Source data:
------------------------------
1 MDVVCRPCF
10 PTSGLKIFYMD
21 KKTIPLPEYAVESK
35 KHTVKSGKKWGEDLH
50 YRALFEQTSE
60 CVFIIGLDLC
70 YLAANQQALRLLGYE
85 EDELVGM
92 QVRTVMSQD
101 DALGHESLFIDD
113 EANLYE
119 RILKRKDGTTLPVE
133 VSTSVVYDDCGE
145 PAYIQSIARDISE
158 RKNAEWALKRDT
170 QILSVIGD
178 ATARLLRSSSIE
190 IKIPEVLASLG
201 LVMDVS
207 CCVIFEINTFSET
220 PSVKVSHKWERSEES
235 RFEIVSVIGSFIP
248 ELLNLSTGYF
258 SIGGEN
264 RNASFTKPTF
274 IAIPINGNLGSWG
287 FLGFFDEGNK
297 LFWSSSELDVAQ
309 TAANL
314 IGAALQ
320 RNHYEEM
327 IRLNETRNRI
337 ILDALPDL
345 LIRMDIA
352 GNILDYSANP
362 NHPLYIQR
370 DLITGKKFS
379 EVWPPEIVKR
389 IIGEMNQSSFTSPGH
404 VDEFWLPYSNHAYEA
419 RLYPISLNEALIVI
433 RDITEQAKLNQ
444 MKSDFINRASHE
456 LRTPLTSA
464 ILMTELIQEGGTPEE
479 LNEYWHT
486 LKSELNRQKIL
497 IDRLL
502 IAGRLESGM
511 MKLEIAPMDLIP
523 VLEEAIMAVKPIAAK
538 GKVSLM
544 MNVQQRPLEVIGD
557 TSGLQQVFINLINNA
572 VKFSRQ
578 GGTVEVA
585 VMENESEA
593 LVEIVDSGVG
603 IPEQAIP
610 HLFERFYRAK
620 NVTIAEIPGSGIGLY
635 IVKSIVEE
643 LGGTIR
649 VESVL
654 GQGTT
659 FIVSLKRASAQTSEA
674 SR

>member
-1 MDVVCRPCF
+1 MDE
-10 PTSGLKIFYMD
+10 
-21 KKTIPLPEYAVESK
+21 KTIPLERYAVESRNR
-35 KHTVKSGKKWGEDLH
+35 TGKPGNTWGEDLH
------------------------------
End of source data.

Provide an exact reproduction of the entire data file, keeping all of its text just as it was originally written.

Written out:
1 MDVVCRPCF
10 PTSGLKIFYMD
21 KKTIPLPEYAVESK
35 KHTVKSGKKWGEDLH
50 YRALFEQTSE
60 CVFIIGLDLC
70 YLAANQQALRLLGYE
85 EDELVGM
92 QVRTVMSQD
101 DALGHESLFIDD
113 EANLYE
119 RILKRKDGTTLPVE
133 VSTSVVYDDCGE
145 PAYIQSIARDISE
158 RKNAEWALKRDT
170 QILSVIGD
178 ATARLLRSSSIE
190 IKIPEVLASLG
201 LVMDVS
207 CCVIFEINTFSET
220 PSVKVSHKWERSEES
235 RFEIVSVIGSFIP
248 ELLNLSTGYF
258 SIGGEN
264 RNASFTKPTF
274 IAIPINGNLGSWG
287 FLGFFDEGNK
297 LFWSSSELDVAQ
309 TAANL
314 IGAALQ
320 RNHYEEM
327 IRLNETRNRI
337 ILDALPDL
345 LIRMDIA
352 GNILDYSANP
362 NHPLYIQR
370 DLITGKKFS
379 EVWPPEIVKR
389 IIGEMNQSSFTSPGH
404 VDEFWLPYSNHAYEA
419 RLYPISLNEALIVI
433 RDITEQAKLNQ
444 MKSDFINRASHE
456 LRTPLTSA
464 ILMTELIQEGGTPEE
479 LNEYWHT
486 LKSELNRQKIL
497 IDRLL
502 IAGRLESGM
511 MKLEIAPMDLIP
523 VLEEAIMAVKPIAAK
538 GKVSLM
544 MNVQQRPLEVIGD
557 TSGLQQVFINLINNA
572 VKFSRQ
578 GGTVEVA
585 VMENESEA
593 LVEIVDSGVG
603 IPEQAIP
610 HLFERFYRAK
620 NVTIAEIPGSGIGLY
635 IVKSIVEE
643 LGGTIR
649 VESVL
654 GQGTT
659 FIVSLKRASAQTSEA
674 SR

>member
-1 MDVVCRPCF
+1 MDE
-10 PTSGLKIFYMD
+10 
-21 KKTIPLPEYAVESK
+21 KTIPLERYAVESRNR
-35 KHTVKSGKKWGEDLH
+35 TGKPGNTWGEDLH